NEWS RELEASE
Office of Maryland Attorney General J. Joseph Curran, Jr.


January 24, 2001 Media Inquiries: Sean Caine 410-576-6357

CURRAN CHARGES THREE WITH FILING FALSE APPLICATIONS TO PURCHASE A HANDGUN

Baltimore - Attorney General J. Joseph Curran, Jr., announced today that charges were filed in Howard County Circuit Court against three individuals accused of filing false applications to purchase a handgun with the Maryland State Police. All three cases involve separate and unrelated attempts to purchase a handgun.

Devin Jamaine Smith, 22511 Iverson Drive, Lexington Park, was charged in a two count criminal information with Perjury and False Information on an Application to Purchase a Regulated Firearm by claiming on the application dated November 18, 2000, and which he signed under the penalties of perjury, that he was not the respondent in a protection order. In fact, a Protective Order was entered against him, with his consent, on September 22, 2000 in the St. Maryís County Circuit Court and was still in effect at the time of his application to purchase the handgun. The same protective order was rescinded at the request of the petitioner, Melissa Smith, on December 5, 2000.

Kevin Blake Sanders, 1625 Thomas Avenue, Point of Rocks, was charged in a two count criminal information with Perjury and False Information on an Application to Purchase a Regulated Firearm by claiming on the application dated November 7, 2000, and which he signed under the penalties of perjury, that he was not the respondent in a protection order. In fact, a Protective Order was entered against him, with his consent, on August 25, 2000, in the District Court for Frederick County, and was still in effect at the time of his application to purchase the handgun.

Frank Peter Diangelo, 16404 Old Frederick Road, Mt. Airy, was charged in a six count criminal information with Perjury and False Information on an Application to Purchase a Regulated Firearm by claiming on the application dated April 21, 2000, and which he signed under the penalties of perjury, that he has not been convicted of a crime of violence nor a misdemeanor that carries a possible sentence of more than two years. In fact, he was convicted in 1997 of second degree assault and intimidating a witness. In 1994 he was convicted of possessing a deadly weapon on school property. He is also charged with illegally possessing a regulated firearm.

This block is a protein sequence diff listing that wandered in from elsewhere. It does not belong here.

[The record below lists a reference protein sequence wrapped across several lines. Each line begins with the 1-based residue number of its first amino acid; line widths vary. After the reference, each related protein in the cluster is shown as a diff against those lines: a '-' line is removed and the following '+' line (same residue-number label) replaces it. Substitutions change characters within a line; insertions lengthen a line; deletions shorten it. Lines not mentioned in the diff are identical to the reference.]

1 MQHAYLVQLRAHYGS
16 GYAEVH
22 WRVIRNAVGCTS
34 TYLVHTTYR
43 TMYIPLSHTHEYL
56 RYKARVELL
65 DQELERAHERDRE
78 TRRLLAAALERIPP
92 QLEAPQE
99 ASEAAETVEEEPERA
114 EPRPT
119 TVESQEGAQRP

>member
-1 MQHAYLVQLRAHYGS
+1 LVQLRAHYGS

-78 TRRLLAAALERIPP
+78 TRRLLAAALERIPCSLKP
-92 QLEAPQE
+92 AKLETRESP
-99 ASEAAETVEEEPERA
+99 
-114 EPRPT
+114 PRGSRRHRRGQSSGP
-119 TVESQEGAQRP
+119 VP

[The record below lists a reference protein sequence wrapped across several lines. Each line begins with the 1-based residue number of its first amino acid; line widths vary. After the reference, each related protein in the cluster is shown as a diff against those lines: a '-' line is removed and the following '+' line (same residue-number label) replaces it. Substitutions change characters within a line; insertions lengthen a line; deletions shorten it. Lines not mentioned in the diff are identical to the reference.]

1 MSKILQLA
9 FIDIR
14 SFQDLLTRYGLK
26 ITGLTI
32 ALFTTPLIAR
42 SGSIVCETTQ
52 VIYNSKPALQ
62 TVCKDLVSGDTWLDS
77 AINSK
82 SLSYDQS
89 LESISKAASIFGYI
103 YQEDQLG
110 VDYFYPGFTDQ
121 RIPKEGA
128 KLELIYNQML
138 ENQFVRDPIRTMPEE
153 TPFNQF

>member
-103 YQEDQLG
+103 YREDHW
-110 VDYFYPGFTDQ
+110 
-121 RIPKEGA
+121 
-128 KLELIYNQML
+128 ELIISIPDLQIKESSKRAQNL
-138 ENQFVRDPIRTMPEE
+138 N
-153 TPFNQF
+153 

All individuals are presumed innocent until proven guilty beyond a reasonable doubt. The maximum penalty for a conviction of filing a false application to purchase a firearm is three years incarceration and a $5,000 fine. The maximum penalty for a conviction of perjury is 10 years incarceration. The maximum penalty for a conviction of illegally possessing a regulated firearm is five years incarceration and a $10,000 fine.

The case was investigated by the Cease Fire Unit and Firearms Registration Section, Licensing Division, of the Maryland State Police and will be prosecuted by the Attorney Generalís Criminal Investigations Division, in connection with a partnership the two agencies have formed to further efforts to combat handgun violations.

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